I know I could not do this, the emotional toll would be too much.
Note that his actions are part of the faith, Islam. Caring for others.
"The foster father who cares when terminally ill kids have no one" PBS NewsHour 2/24/2017
SUMMARY: Mohamed Bzeek has become somewhat of a local hero in Los Angeles, taking on a life mission that few others would consider: as a foster parent who cares solely for terminally ill children. Special correspondent Gayle Tzemach Lemmon meets Bzeek, a former Libyan immigrant who depends on his Muslim faith as he juggles intensive caretaking and heartbreak, as well as his own battle with cancer.
JUDY WOODRUFF (NewsHour): Now the story of a good man on a quiet and heartbreaking mission, one many people would never consider undertaking.
He worked for years in obscurity, until recent notice brought this remarkable man and his story to light.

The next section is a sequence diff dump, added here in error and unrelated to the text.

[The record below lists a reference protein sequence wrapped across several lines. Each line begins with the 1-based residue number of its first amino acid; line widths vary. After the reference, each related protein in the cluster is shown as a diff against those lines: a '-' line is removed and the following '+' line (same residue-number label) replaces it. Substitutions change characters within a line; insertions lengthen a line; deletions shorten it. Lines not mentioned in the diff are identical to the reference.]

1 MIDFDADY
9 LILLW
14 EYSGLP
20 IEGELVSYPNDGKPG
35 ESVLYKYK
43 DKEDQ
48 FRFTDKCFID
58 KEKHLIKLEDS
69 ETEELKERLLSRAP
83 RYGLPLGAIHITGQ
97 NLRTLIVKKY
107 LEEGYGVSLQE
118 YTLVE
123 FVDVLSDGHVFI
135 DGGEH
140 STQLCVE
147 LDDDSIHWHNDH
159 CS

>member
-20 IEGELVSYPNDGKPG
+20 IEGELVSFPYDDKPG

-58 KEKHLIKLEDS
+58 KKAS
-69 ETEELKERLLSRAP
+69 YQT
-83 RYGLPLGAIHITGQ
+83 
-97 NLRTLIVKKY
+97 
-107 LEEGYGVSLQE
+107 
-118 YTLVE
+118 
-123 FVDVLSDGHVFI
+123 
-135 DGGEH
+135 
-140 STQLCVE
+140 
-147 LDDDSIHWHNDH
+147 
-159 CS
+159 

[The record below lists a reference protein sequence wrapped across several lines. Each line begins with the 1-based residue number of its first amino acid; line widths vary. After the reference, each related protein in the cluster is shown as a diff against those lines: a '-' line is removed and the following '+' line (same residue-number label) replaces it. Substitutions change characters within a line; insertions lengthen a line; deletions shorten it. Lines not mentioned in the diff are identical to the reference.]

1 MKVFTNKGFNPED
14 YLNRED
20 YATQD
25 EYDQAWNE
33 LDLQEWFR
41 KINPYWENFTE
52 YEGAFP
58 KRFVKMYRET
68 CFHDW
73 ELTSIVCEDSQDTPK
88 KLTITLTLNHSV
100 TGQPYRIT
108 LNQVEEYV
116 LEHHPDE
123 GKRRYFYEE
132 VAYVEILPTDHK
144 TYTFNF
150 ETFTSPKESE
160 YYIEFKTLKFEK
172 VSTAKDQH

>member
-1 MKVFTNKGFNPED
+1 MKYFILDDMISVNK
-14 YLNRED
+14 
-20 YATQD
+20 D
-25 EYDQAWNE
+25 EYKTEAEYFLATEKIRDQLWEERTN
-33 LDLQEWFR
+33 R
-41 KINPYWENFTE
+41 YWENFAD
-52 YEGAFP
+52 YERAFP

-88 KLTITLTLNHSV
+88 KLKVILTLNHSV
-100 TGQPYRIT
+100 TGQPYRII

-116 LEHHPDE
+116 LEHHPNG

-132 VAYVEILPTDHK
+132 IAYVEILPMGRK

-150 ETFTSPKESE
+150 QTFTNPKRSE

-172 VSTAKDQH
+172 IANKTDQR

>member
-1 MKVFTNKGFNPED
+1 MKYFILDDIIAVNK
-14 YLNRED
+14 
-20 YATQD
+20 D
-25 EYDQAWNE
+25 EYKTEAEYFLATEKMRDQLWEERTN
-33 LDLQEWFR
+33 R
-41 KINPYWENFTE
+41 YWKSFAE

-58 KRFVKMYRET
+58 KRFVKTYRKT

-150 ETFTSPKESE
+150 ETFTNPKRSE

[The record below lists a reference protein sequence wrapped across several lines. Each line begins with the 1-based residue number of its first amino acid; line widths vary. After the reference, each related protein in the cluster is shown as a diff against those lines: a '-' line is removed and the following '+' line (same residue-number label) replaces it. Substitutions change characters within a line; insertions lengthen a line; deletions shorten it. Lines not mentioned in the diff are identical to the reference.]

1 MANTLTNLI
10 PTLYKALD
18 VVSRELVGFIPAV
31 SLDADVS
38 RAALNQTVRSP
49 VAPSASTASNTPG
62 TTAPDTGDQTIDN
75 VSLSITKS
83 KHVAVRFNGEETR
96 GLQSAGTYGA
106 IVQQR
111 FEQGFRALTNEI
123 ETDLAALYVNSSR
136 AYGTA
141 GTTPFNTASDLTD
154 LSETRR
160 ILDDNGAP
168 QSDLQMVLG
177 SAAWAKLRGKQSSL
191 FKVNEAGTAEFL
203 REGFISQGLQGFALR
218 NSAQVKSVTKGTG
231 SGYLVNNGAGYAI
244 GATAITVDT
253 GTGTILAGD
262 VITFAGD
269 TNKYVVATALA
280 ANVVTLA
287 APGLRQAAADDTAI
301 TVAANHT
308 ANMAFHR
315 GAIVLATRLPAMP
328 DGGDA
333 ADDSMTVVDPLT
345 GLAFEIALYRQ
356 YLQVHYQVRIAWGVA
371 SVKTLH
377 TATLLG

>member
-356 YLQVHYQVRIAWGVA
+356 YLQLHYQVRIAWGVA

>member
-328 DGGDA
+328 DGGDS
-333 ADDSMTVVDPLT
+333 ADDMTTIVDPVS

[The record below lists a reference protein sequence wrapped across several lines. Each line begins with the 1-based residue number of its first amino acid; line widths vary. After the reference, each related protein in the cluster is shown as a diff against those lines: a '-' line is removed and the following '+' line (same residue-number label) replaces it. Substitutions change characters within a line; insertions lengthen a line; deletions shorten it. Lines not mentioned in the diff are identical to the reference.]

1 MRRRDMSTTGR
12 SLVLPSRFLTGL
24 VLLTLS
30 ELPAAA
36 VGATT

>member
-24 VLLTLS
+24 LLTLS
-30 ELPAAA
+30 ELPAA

From Los Angeles, special correspondent Gayle Tzemach Lemmon brings us this profile.
MOHAMED BZEEK, Foster Parent: What are you doing?
GAYLE TZEMACH LEMMON, special correspondent: Mohamed Bzeek has become something of a local hero here in Los Angeles recently.
MOHAMED BZEEK: I am not an angel. I am not a hero. It's just what we are supposed to do as a human being.
GAYLE TZEMACH LEMMON: In 1978, Bzeek, then a former marathon runner, came to the U.S. from Libya to study engineering. He met his wife here in the U.S., and became a citizen in 1997.
But, today, he is a different kind of champion. His distinction? He is the only foster parent in this city of four million who cares solely for terminally ill children.
What happens if you get sick?
MOHAMED BZEEK: Father doesn't get sick day.
GAYLE TZEMACH LEMMON: It is not a glamorous job.
MOHAMED BZEEK: You have to do it from your heart, really. If you do it for money, you're not going to stay for long.
GAYLE TZEMACH LEMMON: Over almost three decades, he and his wife cared for scores of children. Ten have died in his care. Most of the children he's taken recently are born with terminal illnesses.
Sometimes, they are abandoned or born to parents with drug addiction. Once they enter the foster care system, the county works to connect them with foster parents like Mohamed. The memories of the children, he says, still live with him every day.